That is perhaps her key quality- that she does not begrudge her effort or her time. I can imitate her but it will not be the same; I will not have that effortless joy, that ability to truly love to make others happy. This comes naturally to her. Dustfinger emanates good will and desire; she is fun, interesting, amusing and otherwise engaging. She is talkative and empathetic. Dustfinger feels for her friends on a very deep level; she will defend them to the bitter end. She is loyal. If you have earned her trust or her loyalty, you should consider yourself lucky. She will always defend you; she will not allow others to hurt you. Dustfinger does not allow people to hurt one another in front of her; she is their protector.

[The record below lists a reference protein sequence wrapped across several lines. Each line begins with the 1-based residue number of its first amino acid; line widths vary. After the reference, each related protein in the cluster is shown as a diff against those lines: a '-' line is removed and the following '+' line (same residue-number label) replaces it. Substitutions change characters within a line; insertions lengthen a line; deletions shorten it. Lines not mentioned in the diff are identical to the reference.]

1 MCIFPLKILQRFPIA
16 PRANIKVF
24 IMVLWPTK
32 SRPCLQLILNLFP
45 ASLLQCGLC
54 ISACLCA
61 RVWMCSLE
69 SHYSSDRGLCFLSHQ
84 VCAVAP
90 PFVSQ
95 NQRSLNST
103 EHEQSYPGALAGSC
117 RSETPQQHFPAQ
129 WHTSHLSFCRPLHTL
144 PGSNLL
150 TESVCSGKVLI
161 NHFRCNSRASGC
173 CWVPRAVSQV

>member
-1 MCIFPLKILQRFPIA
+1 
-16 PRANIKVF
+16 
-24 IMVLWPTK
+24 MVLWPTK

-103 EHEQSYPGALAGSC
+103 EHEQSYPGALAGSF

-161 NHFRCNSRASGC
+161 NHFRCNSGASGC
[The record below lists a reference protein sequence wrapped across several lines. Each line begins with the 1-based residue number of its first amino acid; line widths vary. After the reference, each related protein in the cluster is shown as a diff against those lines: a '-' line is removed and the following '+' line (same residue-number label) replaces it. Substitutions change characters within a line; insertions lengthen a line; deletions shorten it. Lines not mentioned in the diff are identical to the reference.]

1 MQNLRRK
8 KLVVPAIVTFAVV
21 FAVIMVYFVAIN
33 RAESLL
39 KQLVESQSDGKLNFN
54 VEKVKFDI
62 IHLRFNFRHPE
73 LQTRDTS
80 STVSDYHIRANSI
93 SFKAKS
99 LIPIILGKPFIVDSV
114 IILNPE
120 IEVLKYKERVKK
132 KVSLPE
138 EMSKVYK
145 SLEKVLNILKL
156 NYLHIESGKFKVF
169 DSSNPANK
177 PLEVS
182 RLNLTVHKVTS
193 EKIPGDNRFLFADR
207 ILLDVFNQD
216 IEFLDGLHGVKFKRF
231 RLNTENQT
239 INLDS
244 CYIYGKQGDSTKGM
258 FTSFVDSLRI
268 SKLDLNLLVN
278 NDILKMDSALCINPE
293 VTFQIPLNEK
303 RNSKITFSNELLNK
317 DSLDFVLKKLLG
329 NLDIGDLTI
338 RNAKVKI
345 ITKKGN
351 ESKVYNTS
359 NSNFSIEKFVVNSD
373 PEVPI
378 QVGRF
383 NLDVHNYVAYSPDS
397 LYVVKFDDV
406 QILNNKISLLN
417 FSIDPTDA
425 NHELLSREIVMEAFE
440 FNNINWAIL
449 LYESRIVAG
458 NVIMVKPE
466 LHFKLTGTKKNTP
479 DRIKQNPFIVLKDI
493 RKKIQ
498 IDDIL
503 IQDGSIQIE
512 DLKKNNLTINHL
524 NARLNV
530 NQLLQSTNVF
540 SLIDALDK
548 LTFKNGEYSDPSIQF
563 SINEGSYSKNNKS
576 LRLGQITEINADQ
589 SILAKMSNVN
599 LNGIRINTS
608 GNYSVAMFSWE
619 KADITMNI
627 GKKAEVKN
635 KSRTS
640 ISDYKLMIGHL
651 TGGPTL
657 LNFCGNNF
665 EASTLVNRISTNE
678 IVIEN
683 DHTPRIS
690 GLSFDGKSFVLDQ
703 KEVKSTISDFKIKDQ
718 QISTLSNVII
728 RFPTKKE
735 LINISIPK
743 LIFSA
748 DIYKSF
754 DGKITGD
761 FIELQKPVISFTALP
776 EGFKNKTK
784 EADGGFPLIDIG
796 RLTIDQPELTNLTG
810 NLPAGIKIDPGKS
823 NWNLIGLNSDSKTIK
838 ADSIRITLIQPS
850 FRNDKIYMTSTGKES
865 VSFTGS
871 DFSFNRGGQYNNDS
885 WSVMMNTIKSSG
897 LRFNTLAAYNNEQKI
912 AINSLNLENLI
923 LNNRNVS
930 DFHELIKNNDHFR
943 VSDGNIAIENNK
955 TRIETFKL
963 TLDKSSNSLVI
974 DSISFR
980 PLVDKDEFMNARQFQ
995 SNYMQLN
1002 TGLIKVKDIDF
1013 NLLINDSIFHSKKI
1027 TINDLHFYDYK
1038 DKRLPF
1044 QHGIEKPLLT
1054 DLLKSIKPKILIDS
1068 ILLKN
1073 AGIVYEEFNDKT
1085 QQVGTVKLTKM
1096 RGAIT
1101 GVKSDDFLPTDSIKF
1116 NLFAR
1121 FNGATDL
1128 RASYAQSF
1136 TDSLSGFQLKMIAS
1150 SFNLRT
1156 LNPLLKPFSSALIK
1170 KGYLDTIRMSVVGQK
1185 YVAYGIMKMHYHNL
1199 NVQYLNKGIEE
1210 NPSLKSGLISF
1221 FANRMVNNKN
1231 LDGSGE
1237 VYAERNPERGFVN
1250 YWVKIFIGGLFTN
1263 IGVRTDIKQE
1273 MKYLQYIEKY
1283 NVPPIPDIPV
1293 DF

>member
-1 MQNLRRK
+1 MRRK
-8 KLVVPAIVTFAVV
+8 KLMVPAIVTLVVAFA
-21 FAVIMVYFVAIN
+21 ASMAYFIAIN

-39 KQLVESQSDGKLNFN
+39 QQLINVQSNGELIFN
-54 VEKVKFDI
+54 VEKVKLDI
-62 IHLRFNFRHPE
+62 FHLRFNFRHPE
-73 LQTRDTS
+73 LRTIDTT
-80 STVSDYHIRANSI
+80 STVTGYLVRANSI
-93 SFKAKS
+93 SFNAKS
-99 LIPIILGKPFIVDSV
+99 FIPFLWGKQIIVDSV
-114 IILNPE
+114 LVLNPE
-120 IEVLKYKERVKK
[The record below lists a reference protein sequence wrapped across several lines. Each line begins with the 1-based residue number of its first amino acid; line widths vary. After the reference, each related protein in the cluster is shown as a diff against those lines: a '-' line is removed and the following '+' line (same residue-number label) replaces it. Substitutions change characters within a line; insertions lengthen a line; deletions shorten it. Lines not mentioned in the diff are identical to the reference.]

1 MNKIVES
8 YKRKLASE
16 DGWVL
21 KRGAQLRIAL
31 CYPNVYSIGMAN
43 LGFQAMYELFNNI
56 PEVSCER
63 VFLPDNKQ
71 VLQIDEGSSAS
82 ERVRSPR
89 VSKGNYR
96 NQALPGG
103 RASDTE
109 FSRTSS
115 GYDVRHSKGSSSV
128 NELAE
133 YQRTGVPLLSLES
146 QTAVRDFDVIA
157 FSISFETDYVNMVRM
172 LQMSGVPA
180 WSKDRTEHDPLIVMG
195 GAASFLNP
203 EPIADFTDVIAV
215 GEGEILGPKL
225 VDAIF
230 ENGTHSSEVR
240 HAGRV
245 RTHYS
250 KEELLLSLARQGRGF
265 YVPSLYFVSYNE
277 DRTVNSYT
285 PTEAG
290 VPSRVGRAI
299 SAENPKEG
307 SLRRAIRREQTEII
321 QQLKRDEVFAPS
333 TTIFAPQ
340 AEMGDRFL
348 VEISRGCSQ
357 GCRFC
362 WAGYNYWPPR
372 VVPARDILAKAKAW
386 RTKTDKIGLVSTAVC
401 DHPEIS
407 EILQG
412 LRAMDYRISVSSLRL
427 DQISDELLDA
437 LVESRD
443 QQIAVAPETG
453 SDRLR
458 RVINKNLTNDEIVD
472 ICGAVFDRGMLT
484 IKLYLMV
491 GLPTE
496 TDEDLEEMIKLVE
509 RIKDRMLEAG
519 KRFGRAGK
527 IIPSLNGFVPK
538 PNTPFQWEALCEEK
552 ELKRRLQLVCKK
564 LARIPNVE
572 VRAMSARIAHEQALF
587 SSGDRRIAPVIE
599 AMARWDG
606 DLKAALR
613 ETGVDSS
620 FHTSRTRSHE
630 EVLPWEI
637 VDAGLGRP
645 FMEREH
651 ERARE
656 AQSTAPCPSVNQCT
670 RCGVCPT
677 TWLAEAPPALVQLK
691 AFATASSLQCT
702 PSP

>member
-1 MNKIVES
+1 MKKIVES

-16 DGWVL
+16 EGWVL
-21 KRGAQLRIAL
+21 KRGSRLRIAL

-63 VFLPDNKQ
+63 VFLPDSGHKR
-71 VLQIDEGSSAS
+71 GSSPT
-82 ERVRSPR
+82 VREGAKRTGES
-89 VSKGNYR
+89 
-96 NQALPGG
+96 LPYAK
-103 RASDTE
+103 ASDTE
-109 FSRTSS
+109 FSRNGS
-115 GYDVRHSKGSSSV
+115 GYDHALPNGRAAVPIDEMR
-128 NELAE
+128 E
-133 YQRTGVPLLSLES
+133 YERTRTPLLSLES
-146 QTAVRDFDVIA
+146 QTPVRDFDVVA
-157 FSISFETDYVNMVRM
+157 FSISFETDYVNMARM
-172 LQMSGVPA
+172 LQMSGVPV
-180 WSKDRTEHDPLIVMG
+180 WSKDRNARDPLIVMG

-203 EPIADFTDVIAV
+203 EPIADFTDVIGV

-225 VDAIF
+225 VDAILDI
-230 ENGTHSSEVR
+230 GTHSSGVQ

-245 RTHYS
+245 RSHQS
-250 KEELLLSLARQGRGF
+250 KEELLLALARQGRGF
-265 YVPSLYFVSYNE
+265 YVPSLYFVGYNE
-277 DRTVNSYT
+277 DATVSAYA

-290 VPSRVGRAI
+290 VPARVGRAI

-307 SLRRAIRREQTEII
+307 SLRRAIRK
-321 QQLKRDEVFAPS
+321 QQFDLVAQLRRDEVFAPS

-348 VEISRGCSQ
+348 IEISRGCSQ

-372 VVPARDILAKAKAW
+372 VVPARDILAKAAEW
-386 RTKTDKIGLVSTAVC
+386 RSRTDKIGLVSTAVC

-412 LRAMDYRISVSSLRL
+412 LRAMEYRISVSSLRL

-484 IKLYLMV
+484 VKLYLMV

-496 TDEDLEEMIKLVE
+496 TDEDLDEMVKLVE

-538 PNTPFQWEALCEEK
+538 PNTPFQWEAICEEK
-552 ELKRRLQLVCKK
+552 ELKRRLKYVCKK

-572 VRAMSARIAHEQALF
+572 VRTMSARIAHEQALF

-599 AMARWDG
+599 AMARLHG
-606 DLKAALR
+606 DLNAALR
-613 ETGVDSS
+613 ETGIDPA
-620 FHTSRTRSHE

Dustfinger is in a very interesting position at this time of her life. Our situations are reversed. I went to Templars and had an awful time there, switched to North Shore and was truly happy. She, quite differently, is now in a Jewish high school that is extremely modern. Because she is such a genuine person, my sister is unable to comprehend the phony society that is her high school. She is Holden Caulfield amongst the liars, albeit a far wiser and prettier version. Upset by her classmates' indifference to religion and pursuit of all things material, Dustfinger gravitates towards religious trappings. She likes black hats. She likes kneesocks. She likes long skirts and shaitels and the style of fashion that one might refer to as "funky frum." She dresses in a manner that demonstrates her allegiance to this cause. This earns her some teasing by unkind members of the class. But Dustfinger is strong and she is a leader and she wants to demonstrate in some tangible way her difference, her allegiance and this is the way she chooses to do it.